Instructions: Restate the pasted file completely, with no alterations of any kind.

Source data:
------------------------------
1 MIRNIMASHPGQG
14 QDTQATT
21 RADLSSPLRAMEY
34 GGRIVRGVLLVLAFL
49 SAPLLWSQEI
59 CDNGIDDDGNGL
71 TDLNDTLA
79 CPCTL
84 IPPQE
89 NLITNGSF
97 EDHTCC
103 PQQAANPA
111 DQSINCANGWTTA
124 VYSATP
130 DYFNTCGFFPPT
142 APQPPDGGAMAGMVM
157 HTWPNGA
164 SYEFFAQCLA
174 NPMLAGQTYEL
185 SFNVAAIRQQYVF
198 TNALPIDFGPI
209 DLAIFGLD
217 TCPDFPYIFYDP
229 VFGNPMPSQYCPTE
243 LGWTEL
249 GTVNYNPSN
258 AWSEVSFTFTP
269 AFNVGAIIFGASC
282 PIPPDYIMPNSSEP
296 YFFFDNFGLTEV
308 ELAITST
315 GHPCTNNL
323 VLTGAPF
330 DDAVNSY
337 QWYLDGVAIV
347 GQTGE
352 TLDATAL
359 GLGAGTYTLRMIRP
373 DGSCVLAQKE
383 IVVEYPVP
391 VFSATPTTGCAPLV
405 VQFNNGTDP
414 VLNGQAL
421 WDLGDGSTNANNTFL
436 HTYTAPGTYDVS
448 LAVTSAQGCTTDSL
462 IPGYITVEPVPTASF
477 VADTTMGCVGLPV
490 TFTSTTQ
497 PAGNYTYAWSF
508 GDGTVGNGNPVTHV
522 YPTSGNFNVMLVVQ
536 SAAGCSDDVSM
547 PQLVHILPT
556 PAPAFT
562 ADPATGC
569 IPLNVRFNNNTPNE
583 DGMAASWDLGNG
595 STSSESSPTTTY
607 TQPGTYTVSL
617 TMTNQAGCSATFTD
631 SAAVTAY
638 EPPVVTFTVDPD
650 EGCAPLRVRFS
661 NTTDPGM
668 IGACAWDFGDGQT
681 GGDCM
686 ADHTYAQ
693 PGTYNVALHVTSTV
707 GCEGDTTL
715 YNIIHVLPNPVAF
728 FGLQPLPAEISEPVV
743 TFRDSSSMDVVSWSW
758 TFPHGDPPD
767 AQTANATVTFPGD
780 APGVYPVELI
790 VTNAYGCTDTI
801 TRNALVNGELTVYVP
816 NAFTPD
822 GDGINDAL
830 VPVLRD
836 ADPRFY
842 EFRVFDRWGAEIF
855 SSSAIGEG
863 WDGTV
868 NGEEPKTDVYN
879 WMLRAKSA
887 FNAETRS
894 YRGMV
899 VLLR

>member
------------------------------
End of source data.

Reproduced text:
1 MIRNIMASHPGQG
14 QDTQATT
21 RADLSSPLRAMEY
34 GGRIVRGVLLVLAFL
49 SAPLLWSQEI
59 CDNGIDDDGNGL
71 TDLNDTLA
79 CPCTL
84 IPPQE
89 NLITNGSF
97 EDHTCC
103 PQQAANPA
111 DQSINCANGWTTA
124 VYSATP
130 DYFNTCGFFPPT
142 APQPPDGGAMAGMVM
157 HTWPNGA
164 SYEFFAQCLA
174 NPMLAGQTYEL
185 SFNVAAIRQQYVF
198 TNALPIDFGPI
209 DLAIFGLD
217 TCPDFPYIFYDP
229 VFGNPMPSQYCPTE
243 LGWTEL
249 GTVNYNPSN
258 AWSEVSFTFTP
269 AFNVGAIIFGASC
282 PIPPDYIMPNSSEP
296 YFFFDNFGLTEV
308 ELAITST
315 GHPCTNNL
323 VLTGAPF
330 DDAVNSY
337 QWYLDGVAIV
347 GQTGE
352 TLDATAL
359 GLGAGTYTLRMIRP
373 DGSCVLAQKE
383 IVVEYPVP
391 VFSATPTTGCAPLV
405 VQFNNGTDP
414 VLNGQAL
421 WDLGDGSTNANNTFL
436 HTYTAPGTYDVS
448 LAVTSAQGCTTDSL
462 IPGYITVEPVPTASF
477 VADTTMGCVGLPV
490 TFTSTTQ
497 PAGNYTYAWSF
508 GDGTVGNGNPVTHV
522 YPTSGNFNVMLVVQ
536 SAAGCSDDVSM
547 PQLVHILPT
556 PAPAFT
562 ADPATGC
569 IPLNVRFNNNTPNE
583 DGMAASWDLGNG
595 STSSESSPTTTY
607 TQPGTYTVSL
617 TMTNQAGCSATFTD
631 SAAVTAY
638 EPPVVTFTVDPD
650 EGCAPLRVRFS
661 NTTDPGM
668 IGACAWDFGDGQT
681 GGDCM
686 ADHTYAQ
693 PGTYNVALHVTSTV
707 GCEGDTTL
715 YNIIHVLPNPVAF
728 FGLQPLPAEISEPVV
743 TFRDSSSMDVVSWSW
758 TFPHGDPPD
767 AQTANATVTFPGD
780 APGVYPVELI
790 VTNAYGCTDTI
801 TRNALVNGELTVYVP
816 NAFTPD
822 GDGINDAL
830 VPVLRD
836 ADPRFY
842 EFRVFDRWGAEIF
855 SSSAIGEG
863 WDGTV
868 NGEEPKTDVYN
879 WMLRAKSA
887 FNAETRS
894 YRGMV
899 VLLR

>member